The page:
- AJ Bell estimates that Metro Bank is valued at only 13% of assets
- The major High Street banks however are priced at some 80% of assets
- Will Metro Bank close that gap in 2022 or is it truly a dog?
Metro Bank PLC (LON: MTRO) shares have been a dreadful investment over recent years, falling from a peak of £40 and change to today’s hovering just under £1. The basic plan, to build a new retail bank in Britain, was always ambitious. This wasn’t helped by messing up the capital calculation, something that required emergency fundraising to cover. The big question though is what happens next? Will Metro manage to pull out of the spindive or not?
That capital question was simply something that should not happen to a bank. When lending some certain amount of capital must be put aside to be the reserve against a possible default. How much should be put aside for which type of loan is something that is regulated. What Metro did – and it doesn’t really matter which type of loan it was now – was put too little aside for a considerable portion of that loan book.
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Metro has just been hit with a £5.4 million fine from the regulator for having done this. But the damage is far, far greater than that. As with any emergency capital raise the terms – the price – were high so that led to significant dilution of the original shareholders. But worse even than that was the realisation that the management could be such muppets as to make such a mistake. It’s not as if the regulatory capital requirements are some secret, nor that the calculation is difficult. But they managed to get that wrong which doesn’t engender great confidence.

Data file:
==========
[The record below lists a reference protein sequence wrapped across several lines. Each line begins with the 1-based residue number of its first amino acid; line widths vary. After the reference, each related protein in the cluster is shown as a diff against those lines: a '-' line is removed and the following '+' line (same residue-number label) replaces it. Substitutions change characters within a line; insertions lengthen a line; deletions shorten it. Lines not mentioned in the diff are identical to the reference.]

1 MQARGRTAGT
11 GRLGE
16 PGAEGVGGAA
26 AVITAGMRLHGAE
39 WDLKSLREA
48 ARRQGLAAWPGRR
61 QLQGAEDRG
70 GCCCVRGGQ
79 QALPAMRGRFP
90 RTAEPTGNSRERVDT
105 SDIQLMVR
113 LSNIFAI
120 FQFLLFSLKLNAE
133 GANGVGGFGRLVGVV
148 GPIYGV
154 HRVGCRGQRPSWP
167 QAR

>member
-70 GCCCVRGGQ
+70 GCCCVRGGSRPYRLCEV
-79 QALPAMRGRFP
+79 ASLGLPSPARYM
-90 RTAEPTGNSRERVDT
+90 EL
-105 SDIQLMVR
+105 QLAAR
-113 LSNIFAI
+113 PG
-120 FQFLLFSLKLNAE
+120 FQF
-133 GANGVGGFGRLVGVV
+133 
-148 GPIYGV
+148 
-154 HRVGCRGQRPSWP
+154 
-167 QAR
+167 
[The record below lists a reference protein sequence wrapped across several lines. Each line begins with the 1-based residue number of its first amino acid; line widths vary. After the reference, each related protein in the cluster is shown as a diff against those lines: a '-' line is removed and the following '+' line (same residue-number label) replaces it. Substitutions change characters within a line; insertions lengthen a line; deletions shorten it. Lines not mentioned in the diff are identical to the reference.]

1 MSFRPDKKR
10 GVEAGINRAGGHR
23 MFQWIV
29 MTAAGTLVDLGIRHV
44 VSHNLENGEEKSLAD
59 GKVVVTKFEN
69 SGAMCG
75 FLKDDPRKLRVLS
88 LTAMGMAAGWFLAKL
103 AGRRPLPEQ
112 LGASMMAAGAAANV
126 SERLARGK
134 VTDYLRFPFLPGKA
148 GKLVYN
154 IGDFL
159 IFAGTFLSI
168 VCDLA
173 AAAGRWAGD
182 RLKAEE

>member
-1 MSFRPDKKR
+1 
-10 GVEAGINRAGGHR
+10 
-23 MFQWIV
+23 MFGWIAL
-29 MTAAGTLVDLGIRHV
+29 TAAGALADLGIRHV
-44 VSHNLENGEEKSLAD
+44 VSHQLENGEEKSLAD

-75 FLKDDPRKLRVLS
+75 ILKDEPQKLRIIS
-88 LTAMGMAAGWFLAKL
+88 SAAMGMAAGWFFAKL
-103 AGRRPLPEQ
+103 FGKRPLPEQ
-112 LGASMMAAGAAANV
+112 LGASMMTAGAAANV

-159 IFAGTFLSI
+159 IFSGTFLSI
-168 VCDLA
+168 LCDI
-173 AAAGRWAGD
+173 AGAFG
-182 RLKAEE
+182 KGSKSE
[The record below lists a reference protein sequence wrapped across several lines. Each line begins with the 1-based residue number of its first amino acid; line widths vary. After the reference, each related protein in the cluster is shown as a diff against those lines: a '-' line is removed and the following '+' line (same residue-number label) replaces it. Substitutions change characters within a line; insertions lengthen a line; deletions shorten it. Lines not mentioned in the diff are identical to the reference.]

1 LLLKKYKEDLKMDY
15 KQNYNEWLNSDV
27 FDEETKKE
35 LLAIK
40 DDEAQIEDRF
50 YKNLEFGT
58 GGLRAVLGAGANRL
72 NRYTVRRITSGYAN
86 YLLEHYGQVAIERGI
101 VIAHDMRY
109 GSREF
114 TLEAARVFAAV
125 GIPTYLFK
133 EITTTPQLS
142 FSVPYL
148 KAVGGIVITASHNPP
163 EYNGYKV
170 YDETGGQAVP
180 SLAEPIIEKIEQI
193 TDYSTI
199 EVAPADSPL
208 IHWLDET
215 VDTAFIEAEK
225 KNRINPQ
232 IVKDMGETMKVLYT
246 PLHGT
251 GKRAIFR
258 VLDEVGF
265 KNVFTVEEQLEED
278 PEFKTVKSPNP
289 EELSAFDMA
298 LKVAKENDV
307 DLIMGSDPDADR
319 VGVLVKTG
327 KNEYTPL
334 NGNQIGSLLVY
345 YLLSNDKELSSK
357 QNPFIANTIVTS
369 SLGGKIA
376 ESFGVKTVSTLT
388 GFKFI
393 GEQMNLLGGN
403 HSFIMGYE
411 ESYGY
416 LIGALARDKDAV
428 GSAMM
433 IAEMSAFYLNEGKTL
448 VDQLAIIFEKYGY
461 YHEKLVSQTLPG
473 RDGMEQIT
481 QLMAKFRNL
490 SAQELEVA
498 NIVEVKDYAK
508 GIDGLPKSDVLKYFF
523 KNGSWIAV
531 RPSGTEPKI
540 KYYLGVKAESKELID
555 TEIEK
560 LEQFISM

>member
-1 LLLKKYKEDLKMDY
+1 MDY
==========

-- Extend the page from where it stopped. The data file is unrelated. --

Of course, management has changed since then. So the question becomes whether they’ll be able to reconstruct the prospects of Metro Bank. Which is where that AJ Bell calculation comes in. They’re estimating that the current price values Metro as 0.13 – 13% – of its assets. The major High Street banks all trade at around 0.80 – 80% – of their assets. That’s a very large difference in valuations.
The thing is Metro doesn’t make profits and there’s no real great prospect of their doing so imminently. They’ve been buying in loan books to try to make the leap to scale but that obviously has a cost to it as a method of growth. It’s possible that macroeconomic factors will come to the rescue. Both inflation and higher interest rates improve banking margins but that applies to all banks, not just Metro. So there’s no real reason to think that these would close that gap in valuations.
The net effect here is that Metro is, by conventional valuation yardsticks, really very cheap indeed. But then the big question becomes is that valuation still the correct one? Given prospects, perhaps it should be and should remain this cheap? Or, perhaps there is some way out for them and thus a significant revaluation is on the cards?
The general market view is that it might be worth a punt but this isn’t a value stock. It’s a gamble that something unexpected – on the good side this time – happens, not an obviously misaligned and too low price.
For anyone other than risk loving speculators this is probably too much of that risk even if the rewards of a rerating to other banking valuations would be large.